There are a number of research projects that have focused on the physical restoration of waterways and habitats, however, there is little known about reintroducing native species back into rehabilitated environments. Reseeding of native species that could potentially assist with stream rehabilitation is the most logical “next step” in stream restoration. Channell’s research focuses on using kākahi, freshwater mussels (Echyridella sp.) to act as a biological tool to assist with waterway restoration efforts. Kākahi are ideal candidates as they perform a number of ecologically important functions in waterways. These functions include acting as bio-engineers which can physically shape environmental habitats; bio-indicators, which can assist with assessment of water quality; and filter feeders, which may help with removal of particulates and contaminants.
Research interests: kākahi (freshwater mussels), multi-trophic translocations of threatened endemic mahinga kai species into rehabilitated waterways.
Ben’s research seeks to answer the elusive question of whether whitebaiting impacts the population dynamics of harvested kōkopu species and whether closing areas to whitebaiting contributes to species protection and increased production. To achieve this, Ben will monitor banded, shortjaw, and giant kōkopu populations within whitebaited and legally closed waterways on the West Coast of the South Island each month for a year. Using spotlights, the nocturnal kōkopu are caught at night with hand nets and placed in buckets to be measured. Environmental variables, such as pool volume and bank cover, are also likely to affect kōkopu abundance, so these are also measured at each site. This means the effects of whitebaiting can be more precisely evaluated. His research hopes to provide insight into the sustainability of the nationally significant, but highly controversial, whitebait fishery while ensuring that kōkopu and the whitebait fishery are preserved for future generations.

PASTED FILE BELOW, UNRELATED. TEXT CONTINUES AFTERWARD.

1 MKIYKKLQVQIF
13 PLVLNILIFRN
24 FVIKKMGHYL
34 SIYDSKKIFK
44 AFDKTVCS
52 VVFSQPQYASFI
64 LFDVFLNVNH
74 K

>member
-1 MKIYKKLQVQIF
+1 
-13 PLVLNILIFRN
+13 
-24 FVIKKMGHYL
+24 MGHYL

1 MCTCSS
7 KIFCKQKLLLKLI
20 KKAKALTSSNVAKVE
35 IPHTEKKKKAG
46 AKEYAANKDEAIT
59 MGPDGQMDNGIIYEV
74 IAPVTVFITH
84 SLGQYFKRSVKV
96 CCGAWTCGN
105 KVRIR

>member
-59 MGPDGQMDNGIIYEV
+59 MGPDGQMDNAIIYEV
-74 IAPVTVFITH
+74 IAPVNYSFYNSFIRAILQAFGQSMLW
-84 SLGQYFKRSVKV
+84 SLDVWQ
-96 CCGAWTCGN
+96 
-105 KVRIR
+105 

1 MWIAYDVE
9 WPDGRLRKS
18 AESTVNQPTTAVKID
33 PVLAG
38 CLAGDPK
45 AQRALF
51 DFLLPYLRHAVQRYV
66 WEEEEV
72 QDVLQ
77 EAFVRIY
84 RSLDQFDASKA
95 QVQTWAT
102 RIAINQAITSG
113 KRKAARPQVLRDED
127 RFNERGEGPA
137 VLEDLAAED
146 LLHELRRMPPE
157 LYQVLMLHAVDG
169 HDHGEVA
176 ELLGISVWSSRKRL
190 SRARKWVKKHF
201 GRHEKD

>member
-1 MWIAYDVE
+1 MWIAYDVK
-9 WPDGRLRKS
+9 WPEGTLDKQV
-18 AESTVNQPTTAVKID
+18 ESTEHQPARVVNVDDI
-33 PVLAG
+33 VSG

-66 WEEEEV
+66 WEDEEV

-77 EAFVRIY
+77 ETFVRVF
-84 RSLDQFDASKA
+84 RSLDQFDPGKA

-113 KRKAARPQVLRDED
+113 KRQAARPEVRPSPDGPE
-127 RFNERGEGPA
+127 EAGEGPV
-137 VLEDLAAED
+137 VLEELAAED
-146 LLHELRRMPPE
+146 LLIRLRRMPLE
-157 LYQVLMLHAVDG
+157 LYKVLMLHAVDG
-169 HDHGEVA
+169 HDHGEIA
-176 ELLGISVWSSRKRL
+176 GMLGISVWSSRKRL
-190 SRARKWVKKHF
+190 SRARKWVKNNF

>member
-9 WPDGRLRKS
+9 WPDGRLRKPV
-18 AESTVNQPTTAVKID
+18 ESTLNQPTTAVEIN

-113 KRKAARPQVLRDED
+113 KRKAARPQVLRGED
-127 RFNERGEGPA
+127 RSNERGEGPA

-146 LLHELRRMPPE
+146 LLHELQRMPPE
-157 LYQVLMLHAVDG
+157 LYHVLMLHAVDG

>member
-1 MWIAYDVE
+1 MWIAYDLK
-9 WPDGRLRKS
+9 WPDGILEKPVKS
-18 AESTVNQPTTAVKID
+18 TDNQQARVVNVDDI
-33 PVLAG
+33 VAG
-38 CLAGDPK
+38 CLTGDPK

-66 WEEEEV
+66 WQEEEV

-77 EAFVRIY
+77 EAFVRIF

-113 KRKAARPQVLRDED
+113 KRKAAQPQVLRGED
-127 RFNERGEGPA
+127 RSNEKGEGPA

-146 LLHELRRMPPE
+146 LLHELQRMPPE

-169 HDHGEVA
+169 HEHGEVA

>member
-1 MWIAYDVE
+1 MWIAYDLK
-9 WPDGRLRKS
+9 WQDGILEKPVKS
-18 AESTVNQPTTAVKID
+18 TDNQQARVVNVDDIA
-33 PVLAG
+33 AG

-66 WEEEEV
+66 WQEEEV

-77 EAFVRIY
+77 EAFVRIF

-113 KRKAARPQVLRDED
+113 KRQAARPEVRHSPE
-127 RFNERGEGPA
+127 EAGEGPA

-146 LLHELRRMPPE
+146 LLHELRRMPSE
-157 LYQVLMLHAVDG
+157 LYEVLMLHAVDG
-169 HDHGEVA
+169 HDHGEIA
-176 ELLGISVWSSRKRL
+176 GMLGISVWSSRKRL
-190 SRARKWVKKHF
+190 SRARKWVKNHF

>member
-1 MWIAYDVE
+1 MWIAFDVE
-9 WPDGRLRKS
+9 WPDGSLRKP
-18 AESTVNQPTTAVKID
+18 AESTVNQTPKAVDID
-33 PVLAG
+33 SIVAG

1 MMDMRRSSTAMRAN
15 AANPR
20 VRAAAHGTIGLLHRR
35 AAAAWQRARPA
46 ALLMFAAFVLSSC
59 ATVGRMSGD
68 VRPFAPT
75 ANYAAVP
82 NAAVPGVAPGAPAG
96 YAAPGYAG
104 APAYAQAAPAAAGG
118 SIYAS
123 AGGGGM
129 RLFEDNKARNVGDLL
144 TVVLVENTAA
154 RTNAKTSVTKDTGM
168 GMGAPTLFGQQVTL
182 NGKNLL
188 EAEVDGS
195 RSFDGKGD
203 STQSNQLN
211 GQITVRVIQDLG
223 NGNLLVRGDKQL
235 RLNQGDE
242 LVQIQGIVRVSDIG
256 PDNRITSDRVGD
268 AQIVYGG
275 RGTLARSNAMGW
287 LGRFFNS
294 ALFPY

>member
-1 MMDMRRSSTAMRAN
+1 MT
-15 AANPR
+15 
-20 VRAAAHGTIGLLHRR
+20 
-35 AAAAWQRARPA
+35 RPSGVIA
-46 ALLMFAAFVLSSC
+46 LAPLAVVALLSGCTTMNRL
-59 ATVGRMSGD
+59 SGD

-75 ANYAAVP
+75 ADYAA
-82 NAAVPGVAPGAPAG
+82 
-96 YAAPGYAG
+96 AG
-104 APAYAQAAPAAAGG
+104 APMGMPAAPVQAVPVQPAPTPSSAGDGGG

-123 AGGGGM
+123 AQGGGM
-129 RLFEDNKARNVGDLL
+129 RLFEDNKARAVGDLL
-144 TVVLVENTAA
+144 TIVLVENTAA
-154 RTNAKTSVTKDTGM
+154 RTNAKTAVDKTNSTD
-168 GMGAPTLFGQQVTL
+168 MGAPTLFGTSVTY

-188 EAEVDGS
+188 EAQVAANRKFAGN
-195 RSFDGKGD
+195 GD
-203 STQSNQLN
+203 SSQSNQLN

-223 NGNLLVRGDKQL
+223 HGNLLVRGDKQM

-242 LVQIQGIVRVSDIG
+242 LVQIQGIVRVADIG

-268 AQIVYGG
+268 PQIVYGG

Research interests: Aquatic ecology, conservation biology, fishery sustainability, freshwater fish, human-mediated impacts
Braided river systems are rare worldwide and considered to have significant natural and cultural values in New Zealand. Holly is aiming to investigate how birds, fish, mammals, and invertebrates interact and connect across terrestrial and aquatic areas in these systems. She is working on the Cass River, in Tekapo, with stable isotopes to determine what a braidplain food web in a (mostly) intact braidplain system looks like. This work aims to enhance our understanding of rivers as highly connected systems that don’t just span an area covered by water in one point in time. It also aims to aid management decisions by identifying trophic connections that could occur on multiple scales and be impacted by changes that cascade into other areas of the system.
Research interests: Braided rivers, food webs, cross-system subsidies, trophic connections
Species distributions are closely linked with the environment, and as such, alterations driven by climate change are expected to affect species’ ranges. Determining how the distribution of species will change in space and time is central to guiding decision-making of conservation actions. Gabrielle is exploring how a warming climate will affect the distribution of terrestrial Antarctic species, as part of the Antarctic Science Platform. First, she is aiming to understand what are the main ecological processes driving biogeographical patterns in Antarctica, to then inform hybrid distribution models to forecast species geographical ranges under novel environmental states.
Research interests: species distributions, climate change biology, niche theory, conservation biology
Anthropogenic climate change is exerting critical pressures on freshwater ecosystems leaving them in an extremely vulnerable state. Understanding how changes to global temperatures and precipitation patterns will alter river ecosystems will facilitate better preservation of this biodiversity. Ignacio's research focuses on community structure of riverine fish and the relationship with flow regimes. Different flow regimes will create alternative assemblages and, thus, climate change-induced changes to flow regimes will have a great impact on riverine fish communities. Ignacio will model the flow-ecology relationship of riverine fish to, then, extrapolate this relationship to future climate scenarios, to unravel how fish assemblages will be under different climate change predictions. This will serve to inform decision making and more effective conservation measures implementation.
Research interests: Climate Change, conservation biology, stochastic and mechanistic modelling, flow-ecology relationships